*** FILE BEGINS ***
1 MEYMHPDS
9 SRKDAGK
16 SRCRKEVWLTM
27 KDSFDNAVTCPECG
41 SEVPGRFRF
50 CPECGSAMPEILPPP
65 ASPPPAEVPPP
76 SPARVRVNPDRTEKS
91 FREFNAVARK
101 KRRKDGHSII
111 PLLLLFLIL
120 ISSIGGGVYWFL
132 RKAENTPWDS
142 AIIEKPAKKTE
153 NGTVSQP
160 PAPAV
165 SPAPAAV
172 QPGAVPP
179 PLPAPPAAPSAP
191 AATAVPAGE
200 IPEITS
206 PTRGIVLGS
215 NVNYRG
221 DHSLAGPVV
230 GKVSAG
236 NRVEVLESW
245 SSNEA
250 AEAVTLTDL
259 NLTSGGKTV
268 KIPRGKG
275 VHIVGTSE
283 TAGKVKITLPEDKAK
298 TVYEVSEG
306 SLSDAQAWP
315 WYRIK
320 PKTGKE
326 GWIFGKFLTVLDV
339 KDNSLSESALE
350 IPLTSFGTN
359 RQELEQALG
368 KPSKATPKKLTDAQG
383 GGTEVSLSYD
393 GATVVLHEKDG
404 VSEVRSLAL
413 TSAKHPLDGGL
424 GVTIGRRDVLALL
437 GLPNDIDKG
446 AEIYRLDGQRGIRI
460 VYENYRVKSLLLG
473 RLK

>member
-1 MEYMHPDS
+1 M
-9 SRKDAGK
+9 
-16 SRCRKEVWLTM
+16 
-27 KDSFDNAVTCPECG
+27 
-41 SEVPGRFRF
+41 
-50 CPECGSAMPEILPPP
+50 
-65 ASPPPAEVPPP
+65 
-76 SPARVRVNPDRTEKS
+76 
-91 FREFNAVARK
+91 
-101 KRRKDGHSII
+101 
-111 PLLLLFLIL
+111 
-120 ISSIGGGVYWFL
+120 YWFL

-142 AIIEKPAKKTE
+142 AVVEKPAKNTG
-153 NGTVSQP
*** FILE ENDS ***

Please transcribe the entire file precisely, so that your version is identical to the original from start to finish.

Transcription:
1 MEYMHPDS
9 SRKDAGK
16 SRCRKEVWLTM
27 KDSFDNAVTCPECG
41 SEVPGRFRF
50 CPECGSAMPEILPPP
65 ASPPPAEVPPP
76 SPARVRVNPDRTEKS
91 FREFNAVARK
101 KRRKDGHSII
111 PLLLLFLIL
120 ISSIGGGVYWFL
132 RKAENTPWDS
142 AIIEKPAKKTE
153 NGTVSQP
160 PAPAV
165 SPAPAAV
172 QPGAVPP
179 PLPAPPAAPSAP
191 AATAVPAGE
200 IPEITS
206 PTRGIVLGS
215 NVNYRG
221 DHSLAGPVV
230 GKVSAG
236 NRVEVLESW
245 SSNEA
250 AEAVTLTDL
259 NLTSGGKTV
268 KIPRGKG
275 VHIVGTSE
283 TAGKVKITLPEDKAK
298 TVYEVSEG
306 SLSDAQAWP
315 WYRIK
320 PKTGKE
326 GWIFGKFLTVLDV
339 KDNSLSESALE
350 IPLTSFGTN
359 RQELEQALG
368 KPSKATPKKLTDAQG
383 GGTEVSLSYD
393 GATVVLHEKDG
404 VSEVRSLAL
413 TSAKHPLDGGL
424 GVTIGRRDVLALL
437 GLPNDIDKG
446 AEIYRLDGQRGIRI
460 VYENYRVKSLLLG
473 RLK

>member
-1 MEYMHPDS
+1 M
-9 SRKDAGK
+9 
-16 SRCRKEVWLTM
+16 
-27 KDSFDNAVTCPECG
+27 
-41 SEVPGRFRF
+41 
-50 CPECGSAMPEILPPP
+50 
-65 ASPPPAEVPPP
+65 
-76 SPARVRVNPDRTEKS
+76 
-91 FREFNAVARK
+91 
-101 KRRKDGHSII
+101 
-111 PLLLLFLIL
+111 
-120 ISSIGGGVYWFL
+120 YWFL

-142 AIIEKPAKKTE
+142 AVVEKPAKNTG
-153 NGTVSQP